Before I was a librarian, I was a nanny in Manhattan (I was totally like Scarlett Johansson in that Upper East Side nanny movie, except my skin looked like crap). I took care of many kids, mostly toddlers, with varying vocabularies and communication skills. At the time, I didn’t have any academic knowledge about early childhood development, but I had been observing the difference between the kids who could and did talk and the kids who didn’t speak, or who had very few words in their vocabularies. It was simple: The chatty kids had chatty parents. If the parents talked, so did the kids. The kids who hardly saw their parents or the kids whose parents insisted on those awful Baby Einstein videos? They just had very few verbal skills. Of course, I talked to the kids all day long, because I have a really big mouth and needed something to do, but overall, I think it’s better if this behavior is mirrored by the primary caregiver.
In other words, if you want your child to talk, talk to them as much as you can (constantly talking on your cellphone in the near vicinity of your kid doesn’t count, sorry). It really doesn’t matter what you talk about. Point out things you see on your walks. Tell them what you’re going to do during the day. And, of course, read aloud to them.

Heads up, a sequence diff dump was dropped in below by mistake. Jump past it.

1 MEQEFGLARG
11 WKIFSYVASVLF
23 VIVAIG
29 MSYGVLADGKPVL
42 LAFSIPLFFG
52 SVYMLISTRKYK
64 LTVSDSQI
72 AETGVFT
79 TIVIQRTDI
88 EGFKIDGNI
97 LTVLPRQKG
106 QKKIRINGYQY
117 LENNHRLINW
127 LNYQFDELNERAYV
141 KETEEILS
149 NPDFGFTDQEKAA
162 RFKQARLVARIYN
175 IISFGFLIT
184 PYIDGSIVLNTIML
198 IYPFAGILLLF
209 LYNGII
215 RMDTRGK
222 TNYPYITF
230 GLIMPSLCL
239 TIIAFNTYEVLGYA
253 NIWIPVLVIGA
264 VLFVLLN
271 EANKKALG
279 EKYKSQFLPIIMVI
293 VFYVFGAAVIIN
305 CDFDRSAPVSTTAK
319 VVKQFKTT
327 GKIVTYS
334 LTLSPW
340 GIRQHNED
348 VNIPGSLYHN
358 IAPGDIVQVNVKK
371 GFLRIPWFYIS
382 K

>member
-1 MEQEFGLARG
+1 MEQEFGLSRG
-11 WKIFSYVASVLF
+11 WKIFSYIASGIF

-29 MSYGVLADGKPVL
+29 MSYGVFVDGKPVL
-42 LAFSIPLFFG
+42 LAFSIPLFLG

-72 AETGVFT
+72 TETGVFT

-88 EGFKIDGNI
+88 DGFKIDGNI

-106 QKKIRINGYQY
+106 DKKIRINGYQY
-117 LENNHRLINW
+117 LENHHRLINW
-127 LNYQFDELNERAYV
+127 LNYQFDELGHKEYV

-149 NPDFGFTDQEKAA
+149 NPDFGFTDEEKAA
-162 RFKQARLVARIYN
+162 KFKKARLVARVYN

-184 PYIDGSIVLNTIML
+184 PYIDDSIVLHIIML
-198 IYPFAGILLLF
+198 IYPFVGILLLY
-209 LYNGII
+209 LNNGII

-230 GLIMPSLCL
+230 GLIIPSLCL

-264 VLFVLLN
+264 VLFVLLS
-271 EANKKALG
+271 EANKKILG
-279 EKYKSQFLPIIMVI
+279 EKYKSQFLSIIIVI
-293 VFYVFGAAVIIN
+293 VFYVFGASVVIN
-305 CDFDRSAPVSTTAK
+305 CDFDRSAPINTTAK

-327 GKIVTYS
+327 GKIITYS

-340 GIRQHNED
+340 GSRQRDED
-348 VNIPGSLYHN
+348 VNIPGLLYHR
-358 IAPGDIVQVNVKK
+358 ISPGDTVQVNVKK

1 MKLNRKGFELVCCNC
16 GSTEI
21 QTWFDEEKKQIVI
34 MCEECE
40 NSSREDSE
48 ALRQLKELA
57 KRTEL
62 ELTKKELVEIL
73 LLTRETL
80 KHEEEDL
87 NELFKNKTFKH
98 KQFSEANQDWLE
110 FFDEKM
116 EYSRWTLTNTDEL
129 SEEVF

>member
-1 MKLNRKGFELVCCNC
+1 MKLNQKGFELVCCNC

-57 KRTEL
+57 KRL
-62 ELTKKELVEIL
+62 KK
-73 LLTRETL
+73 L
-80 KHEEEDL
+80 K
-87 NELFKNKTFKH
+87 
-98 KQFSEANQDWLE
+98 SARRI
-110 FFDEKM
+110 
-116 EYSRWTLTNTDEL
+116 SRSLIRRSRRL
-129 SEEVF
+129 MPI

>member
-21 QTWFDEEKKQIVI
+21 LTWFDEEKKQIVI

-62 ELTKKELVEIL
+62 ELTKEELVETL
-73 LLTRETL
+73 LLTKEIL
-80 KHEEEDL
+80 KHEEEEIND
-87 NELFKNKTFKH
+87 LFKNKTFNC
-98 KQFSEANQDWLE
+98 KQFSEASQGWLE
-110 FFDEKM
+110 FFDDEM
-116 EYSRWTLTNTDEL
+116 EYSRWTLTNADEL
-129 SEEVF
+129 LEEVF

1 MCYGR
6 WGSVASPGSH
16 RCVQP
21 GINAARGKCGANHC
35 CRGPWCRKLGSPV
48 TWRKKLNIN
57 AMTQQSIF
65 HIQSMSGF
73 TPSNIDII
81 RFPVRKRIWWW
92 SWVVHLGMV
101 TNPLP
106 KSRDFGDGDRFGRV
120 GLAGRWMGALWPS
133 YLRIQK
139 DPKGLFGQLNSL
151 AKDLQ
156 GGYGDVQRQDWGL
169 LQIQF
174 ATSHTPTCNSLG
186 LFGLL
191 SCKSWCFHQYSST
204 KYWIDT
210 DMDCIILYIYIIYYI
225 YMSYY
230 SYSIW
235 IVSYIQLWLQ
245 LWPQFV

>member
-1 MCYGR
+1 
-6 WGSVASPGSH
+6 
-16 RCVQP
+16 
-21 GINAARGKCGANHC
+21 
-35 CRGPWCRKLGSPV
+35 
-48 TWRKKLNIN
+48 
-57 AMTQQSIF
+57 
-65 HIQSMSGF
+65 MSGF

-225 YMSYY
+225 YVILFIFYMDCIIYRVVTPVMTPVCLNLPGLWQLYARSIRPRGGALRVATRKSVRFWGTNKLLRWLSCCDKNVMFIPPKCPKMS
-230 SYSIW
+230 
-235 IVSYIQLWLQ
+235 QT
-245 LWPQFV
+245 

Naturally, I’m not the only one who feels this way, and I shamelessly ripped off Kent District Library’s early literacy practices to make this month’s literacy tip (you can see some others I’ve made here and here). Here’s what Kent District Library has to say:
I made one sign for behind the Reference Desk:
And one that I put up in one of our program rooms:
So go talk to your kid already.
~Love and Libraries, Ingrid